Radonjica: I thought it would be fun to do that song with Siri because it's a breakup song, and I'm obviously still dating her and hopefully I will for a long time - So I thought the story, which has kind of a Yoko Ono thing going, would be fun to do with her, and I thought it'd be a good story to sell. Also she's a good singer so that was also part of the consideration of course, but we did have our discussions about it. It was not an easy thing because we saw that it could cause trouble if it turned out it wasn't good enough. We wanted to try out other singers but were pressed on time, so luckily I think it turned out pretty good.

Krüger: I think it also makes the story make more sense because Mirza and Siri are dating, because it makes it that much more personal for them to sing it, and I feel that you can hear that in the song. With only little over a year in between the releases of the two albums you can say that you guys have been relatively quick with those releases compared to a lot of other bands. What has it meant to you to be able to follow up on your debut this fast, and do you think that generally it's a good idea to release new material so quickly or was it just this time around?
Krüger: I think it's a good idea. I don't think it's that fast either, but for us the timing was very natural. When we got bored and tired of rehearsing our set, we started writing new songs.

Radonjica: In general I also think that it's an oldschool thought that taking time writing the songs makes them better. It might, but you don't know that. That's not certain and as the industry is evolving right now everybody needs to step their game up. So very much in our character we thought "fuck it, let's just do it, we're not going to lose anything on this!". If somebody thinks we do a shitty record, or if we flat out do a shitty record, that's not going to make us stop making music and it's not going to make some label tell us to relax. We have the freedom to do whatever we want and that's what we're going to do. We don't want to set any limits to that. Maybe in half a year we put out an EP like we did last time, because people need to be fed. Their attention span is sooo short. That's actually what I'm getting at. I understand that following up on your debut quickly is smart, but couldn't you worry that if you take too little time between writing two records, then maybe you don't get enough new ideas and those records turn out to be too much alike?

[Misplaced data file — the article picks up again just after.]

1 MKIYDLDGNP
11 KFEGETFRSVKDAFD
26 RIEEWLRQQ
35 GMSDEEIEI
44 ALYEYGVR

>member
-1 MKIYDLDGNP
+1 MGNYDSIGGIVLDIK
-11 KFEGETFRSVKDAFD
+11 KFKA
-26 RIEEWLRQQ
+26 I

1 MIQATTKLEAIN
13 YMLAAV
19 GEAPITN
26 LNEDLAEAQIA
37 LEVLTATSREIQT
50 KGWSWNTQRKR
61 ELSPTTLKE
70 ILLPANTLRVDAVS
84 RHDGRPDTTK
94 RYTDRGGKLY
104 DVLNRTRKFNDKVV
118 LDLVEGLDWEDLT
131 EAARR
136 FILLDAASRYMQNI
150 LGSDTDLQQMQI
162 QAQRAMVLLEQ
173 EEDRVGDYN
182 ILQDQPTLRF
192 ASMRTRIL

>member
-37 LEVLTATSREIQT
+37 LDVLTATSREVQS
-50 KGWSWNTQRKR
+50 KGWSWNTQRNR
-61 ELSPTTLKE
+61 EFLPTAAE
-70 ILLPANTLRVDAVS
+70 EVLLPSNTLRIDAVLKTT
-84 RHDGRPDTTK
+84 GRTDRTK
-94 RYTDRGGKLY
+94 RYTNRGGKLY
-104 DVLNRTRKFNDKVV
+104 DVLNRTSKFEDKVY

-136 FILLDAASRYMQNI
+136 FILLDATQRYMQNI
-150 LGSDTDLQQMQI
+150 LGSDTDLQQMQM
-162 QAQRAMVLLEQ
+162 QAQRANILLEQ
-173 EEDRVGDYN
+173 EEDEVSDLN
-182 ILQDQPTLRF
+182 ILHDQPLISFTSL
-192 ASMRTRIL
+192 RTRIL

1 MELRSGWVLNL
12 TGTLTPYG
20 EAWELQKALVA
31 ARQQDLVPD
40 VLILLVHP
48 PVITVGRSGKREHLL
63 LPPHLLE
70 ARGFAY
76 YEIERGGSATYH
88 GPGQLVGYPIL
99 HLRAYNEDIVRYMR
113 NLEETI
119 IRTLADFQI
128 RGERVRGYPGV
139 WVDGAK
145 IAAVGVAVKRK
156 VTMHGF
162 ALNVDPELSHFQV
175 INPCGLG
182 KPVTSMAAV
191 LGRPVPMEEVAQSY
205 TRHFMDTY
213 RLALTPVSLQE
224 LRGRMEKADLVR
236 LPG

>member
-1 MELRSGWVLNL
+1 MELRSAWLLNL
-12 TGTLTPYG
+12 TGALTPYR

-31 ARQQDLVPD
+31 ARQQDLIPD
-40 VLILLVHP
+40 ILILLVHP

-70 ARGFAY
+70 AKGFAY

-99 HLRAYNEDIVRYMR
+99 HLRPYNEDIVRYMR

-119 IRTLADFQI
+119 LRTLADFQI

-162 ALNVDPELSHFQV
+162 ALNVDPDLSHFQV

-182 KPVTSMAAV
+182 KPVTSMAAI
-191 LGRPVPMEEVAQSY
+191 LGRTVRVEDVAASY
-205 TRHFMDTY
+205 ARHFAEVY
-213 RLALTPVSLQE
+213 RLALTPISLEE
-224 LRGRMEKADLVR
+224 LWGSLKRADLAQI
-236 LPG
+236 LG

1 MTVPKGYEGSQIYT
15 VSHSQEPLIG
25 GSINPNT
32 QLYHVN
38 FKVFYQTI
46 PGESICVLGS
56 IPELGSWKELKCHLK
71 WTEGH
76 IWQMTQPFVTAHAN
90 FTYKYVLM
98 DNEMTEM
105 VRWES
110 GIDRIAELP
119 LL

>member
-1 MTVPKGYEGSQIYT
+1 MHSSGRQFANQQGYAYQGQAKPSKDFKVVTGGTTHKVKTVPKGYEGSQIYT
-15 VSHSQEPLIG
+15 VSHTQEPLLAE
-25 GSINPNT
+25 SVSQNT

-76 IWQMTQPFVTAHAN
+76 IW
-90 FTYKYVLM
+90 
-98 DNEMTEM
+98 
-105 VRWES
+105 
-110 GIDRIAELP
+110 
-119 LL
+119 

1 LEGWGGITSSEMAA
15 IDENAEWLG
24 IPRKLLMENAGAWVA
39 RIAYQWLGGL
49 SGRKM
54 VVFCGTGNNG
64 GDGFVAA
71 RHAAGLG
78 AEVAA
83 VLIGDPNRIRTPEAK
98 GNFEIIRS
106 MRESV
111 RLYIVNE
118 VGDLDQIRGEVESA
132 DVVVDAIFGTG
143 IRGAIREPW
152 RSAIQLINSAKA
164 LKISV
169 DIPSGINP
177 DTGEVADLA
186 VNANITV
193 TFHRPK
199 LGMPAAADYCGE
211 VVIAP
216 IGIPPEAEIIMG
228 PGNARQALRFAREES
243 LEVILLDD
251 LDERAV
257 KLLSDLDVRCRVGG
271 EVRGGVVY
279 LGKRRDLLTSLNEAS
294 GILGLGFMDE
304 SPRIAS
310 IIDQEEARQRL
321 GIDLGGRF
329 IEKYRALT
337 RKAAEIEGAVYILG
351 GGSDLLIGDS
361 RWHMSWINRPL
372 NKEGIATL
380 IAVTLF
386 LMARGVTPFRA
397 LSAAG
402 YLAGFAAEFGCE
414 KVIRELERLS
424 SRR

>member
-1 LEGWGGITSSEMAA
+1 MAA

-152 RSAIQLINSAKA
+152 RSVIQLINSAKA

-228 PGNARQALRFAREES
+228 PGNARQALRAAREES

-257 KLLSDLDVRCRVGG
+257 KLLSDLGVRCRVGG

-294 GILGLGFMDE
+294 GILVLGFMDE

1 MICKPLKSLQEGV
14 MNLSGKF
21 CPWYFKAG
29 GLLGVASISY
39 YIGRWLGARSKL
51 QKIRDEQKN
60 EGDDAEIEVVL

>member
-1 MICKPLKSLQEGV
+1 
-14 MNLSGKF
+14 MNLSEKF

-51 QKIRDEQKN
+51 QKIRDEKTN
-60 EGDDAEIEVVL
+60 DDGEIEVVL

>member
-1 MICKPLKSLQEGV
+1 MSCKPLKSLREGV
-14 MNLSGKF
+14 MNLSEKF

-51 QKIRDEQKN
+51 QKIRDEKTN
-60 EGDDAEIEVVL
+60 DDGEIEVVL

Krüger: I think we had those thoughts as well. We were pretty confident though about the new songs being better, but we did worry a bit about that.

Radonjica: I didn't think so. I wasn't thinking about whether it sounded the same. It all came down to us having the songs ready and if people think they're too similar to the old ones then so be it. It's not like that many people know us yet anyway. We can catch more people by putting out more records and that's exactly what has happened. I don't think there's anything wrong with this. What are your immediate plans for the band after your current tour ends?
Radonjica: We have some big things coming up, not all of them confirmed. We're going to New York on November 7th to play a showcase at Nordic Spotlight. That's the first thing. After that we've got something else coming up in November which we can't talk about yet. Also we're hoping that with all these things happening, we're hoping that more established places and festivals are starting to pick up on us, because that's the last step we need here in Denmark to be able to go out to other countries and say that we've actually accomplished something back home. Of course we want to play abroad because there's hardly a market for this kind of music in Denmark. The people there are there all have our record now. We need to go abroad and get us a label that has some muscle. Not some shitty bedroom label. We need something real and that's what we're hoping for in 2013, and we're also going to hit Europe on a big tour then. Coming up on the end of the interview, can we hear about what you guys are listening to these days?
Krüger: I don't really listen to rock anymore, for me it's more about electronic stuff. The one rock band I do listen to right now is The Damned Things.

Radonjica: I'm kind of slow so I only recently discovered Deaf Havana but they're a really amazing band. Also I'm falling back in love with Dance Gavin Dance at the moment. I've also started listening to a lot of Danish stuff, like the new stuff from Jacob Bellens who's the singer in I Got You On Tape. That stuff is really cool too. Then of course there are the locals like Stream City who I listen to a lot, and like some of the heavier A Road To Damascus - not the gay stuff, haha! That's all for today, I'll let you have the last words for the fans:
Radonjica: Buy our album and come to the shows! I'll give you a kiss for that!

Krüger: And be a good person!